What came back was short but it did hold some interesting observations: "Arbib is a known environmental protester"; "Arbib appears to be a professional photographer with an interest in the environment".
There was more. An incident was also logged where I had been identified undertaking the highly subversive action of photographing apple orchards close to Heathrow airport for a feature on apples for the Guardian.
However It was the first statement which bothered me. The word 'known' had an Orwellian ring to it. It indicated another layer to this that wasn't being shared. Where was the evidence for 'known'.
I had photographed a lot of the protests in the 1990's including road protests at Twyford Down, Newbury, Solsbury Hill and other sites, covering it extensively for the Guardian newspaper and other news outlets. I eventually ended up publishing a book on it.
You could say that I specialised in photographing protest but I did a lot of other kinds of photography too. I travelled to India, Sudan and Zimbabwe for the likes of Christian Aid, I worked for the BBC and Channel 4 as a stills photographer and completed lots of features and portraits for a variety of magazines.
A good photographer knows his subjects
While studying photography in the 1980's l learned that every good social documentary photographer achieved their best works because they were close to their subject matter.
Eugene Smith, one of the most famous, put his heart and soul into photographing the Minamata chemical leak in Japan. He got beaten up for his efforts by the company that were trying to keep the story silent.
So I stand by rule that if your pictures aren't good enough you're not close enough. You need to know your material. All the best work that I've done has been due to research, a passion for the subject and time spent on the ground.
And while no Eugene Smith myself I've got close to my subjects to get the story. I'm often sympathetic to them, but not always. But whether I am or not, it's essential to know them and understand them. When Leo Regan photographed his book Public Enemies about neo-Nazis in the UK it didn't mean he was a neo-Nazi.
None of my activities have ever taken me into the realms of illegality. For me to feature on the Domestic Extremist Database seems at best absurd and at worst deeply sinister.
It should be of huge concern to everyone that this data is being held on journalists. It is the journalists who get silenced first in a totalitarian regime.
Five other journalists in the same boat
And it's not just me. Six NUJ journalists (myself included) find ourselves in this position and backed by the NUJ we are taking legal action against the Metropolitan Police Commissioner and the Home Secretary to challenge this ongoing police surveillance.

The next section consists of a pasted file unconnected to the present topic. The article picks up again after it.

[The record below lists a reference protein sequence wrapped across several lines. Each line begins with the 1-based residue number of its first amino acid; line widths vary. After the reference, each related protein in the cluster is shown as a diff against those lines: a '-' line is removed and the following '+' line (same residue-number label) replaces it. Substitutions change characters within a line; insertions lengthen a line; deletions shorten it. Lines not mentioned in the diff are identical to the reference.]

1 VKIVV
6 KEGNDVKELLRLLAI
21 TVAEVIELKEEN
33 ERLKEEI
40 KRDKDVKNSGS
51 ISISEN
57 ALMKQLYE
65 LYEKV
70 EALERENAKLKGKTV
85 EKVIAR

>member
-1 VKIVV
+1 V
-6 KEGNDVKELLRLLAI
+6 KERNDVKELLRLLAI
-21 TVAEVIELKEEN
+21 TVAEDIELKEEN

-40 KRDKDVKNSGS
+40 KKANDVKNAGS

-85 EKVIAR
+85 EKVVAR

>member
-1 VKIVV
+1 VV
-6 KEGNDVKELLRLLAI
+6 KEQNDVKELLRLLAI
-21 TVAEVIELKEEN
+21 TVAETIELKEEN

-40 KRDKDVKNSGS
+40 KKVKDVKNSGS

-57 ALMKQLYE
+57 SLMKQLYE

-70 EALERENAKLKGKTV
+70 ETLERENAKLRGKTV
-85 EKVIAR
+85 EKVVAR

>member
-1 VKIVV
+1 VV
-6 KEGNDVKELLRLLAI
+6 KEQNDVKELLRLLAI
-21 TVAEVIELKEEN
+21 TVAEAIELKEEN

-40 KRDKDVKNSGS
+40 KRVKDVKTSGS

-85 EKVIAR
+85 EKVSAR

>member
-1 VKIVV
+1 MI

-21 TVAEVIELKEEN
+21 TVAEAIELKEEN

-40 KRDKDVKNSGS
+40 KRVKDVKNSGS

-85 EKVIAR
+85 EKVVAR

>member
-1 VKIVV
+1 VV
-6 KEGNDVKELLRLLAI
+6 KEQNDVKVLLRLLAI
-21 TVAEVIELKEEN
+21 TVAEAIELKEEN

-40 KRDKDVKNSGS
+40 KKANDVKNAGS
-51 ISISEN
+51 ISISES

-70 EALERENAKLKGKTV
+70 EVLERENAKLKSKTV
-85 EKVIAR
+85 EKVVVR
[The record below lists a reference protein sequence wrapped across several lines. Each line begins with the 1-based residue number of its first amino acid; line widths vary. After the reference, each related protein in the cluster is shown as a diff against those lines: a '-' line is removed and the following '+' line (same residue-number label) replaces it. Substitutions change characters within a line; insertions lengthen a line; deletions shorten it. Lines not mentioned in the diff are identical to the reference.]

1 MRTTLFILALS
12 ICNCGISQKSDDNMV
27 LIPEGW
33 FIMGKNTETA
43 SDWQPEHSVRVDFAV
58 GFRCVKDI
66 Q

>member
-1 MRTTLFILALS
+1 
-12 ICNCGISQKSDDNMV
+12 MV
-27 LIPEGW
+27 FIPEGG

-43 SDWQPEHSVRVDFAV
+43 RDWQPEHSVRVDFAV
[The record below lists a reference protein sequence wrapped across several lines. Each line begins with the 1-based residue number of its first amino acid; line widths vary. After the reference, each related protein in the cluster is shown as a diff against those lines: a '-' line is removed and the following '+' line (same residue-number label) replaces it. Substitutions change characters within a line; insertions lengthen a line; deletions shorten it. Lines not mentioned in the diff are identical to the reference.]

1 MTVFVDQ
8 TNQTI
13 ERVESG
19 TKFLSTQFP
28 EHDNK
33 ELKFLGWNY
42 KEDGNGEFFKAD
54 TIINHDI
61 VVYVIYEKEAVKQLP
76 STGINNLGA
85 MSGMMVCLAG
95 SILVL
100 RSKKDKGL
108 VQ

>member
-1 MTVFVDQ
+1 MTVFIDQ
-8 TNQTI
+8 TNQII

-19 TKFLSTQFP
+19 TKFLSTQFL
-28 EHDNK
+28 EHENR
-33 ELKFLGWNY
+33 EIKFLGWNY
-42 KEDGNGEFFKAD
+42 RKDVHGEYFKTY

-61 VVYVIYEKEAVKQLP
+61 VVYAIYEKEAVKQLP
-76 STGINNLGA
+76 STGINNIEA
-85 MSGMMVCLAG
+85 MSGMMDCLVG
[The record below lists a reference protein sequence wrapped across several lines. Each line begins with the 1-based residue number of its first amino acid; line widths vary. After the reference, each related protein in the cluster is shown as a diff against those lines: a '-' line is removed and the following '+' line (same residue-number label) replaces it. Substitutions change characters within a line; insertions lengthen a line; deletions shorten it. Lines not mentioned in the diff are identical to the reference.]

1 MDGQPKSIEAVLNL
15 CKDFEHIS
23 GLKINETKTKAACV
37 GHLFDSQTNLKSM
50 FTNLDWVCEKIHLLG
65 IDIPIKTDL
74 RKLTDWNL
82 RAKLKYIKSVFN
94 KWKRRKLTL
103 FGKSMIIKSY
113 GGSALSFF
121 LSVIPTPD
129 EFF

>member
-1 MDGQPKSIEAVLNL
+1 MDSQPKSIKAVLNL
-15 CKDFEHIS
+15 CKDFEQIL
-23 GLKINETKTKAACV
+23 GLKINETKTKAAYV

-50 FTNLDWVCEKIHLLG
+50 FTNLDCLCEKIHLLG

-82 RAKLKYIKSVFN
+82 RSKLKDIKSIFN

Amongst other things, our aims are to have the data they hold on us destroyed - and to find out, if possible, where this information is being shared and by what criteria it is gathered.
My colleagues - all of whom have similarly covered protests and have done stories on the police or held corporations to account - have thicker files on them than I do. Jules Mattson, for example, has information on his records delving into the medical history of one of his family members - amongst many other things, and much of it is patently wrong.
I was delighted with the statement by our lawyer Shamik Dutta, from Bhatt Murphy solicitors, that "Journalists who seek to expose corporate and state misconduct are entitled to legal protection which enables them to do their job."
Shamik also questioned "how it could possibly be reasonable, proportionate or necessary for the police to monitor and retain information about journalists for any purpose, let alone for the purposes of policing 'domestic extremism'."
Now: 'extreme disruption orders'
But the story does not end here. I'm deeply concerned that the Home Secreary, Theresa May, is now proposing a further clampdown on civil liberties by creating a legal mechanism that would further impact so-called 'domestic extremists'.
Under her proposals, even people whose activities are entirely within the law could be subject to so-called 'extreme disruption orders' if they "undertake harmful activities". The orders would be issued by a High Court judge on an application from the police based on a legal test of 'balance of probabilities'
The orders could ban individuals from broadcasting or speaking at public events, or from being with other named people, or from being in specified locations, and force them to get police permission to attend any public event, protest or meeting, and before publishing anything - even on social media.
Theresa May says the measures are aimed at those who would "spread, incite or justify hatred against people on grounds of race, religion, sexual orientation or disability" - but this could be a slippery slope.
We already know how police and prosecutors have used anti-terrorism legislation against peaceful protestors - in many cases against people who were not even breaking any law, like the case against Juliet McBride, an anti-nuclear weapons protestor at Aldermarston.
I and my fellow appellants also know how the wrong people can end up being labelled 'domestic extremists' - and that's not just journalists but also people who have done no more than organise environmental meetings.
While no one wants to empower the small minority of people in this country who represent real danger to the peace and security of the realm, the state already has enormous powers and resources at its disposal.
And to judge by its shabby record, the British state is all too ready to abuse its powers by turning them against people in ways that were never envisaged or intended by legislators, including legitimate and peaceful campaigners, protestors, dissidents of various stripes - and the media.
The last thing we should allow is for the state to take on yet greater powers, only for them to turn against us when it suits them, and further restrict the freedom of the media that holds an essential role in any free and democratic nation.
Adrian Arbib is a freelance journalist and photographer.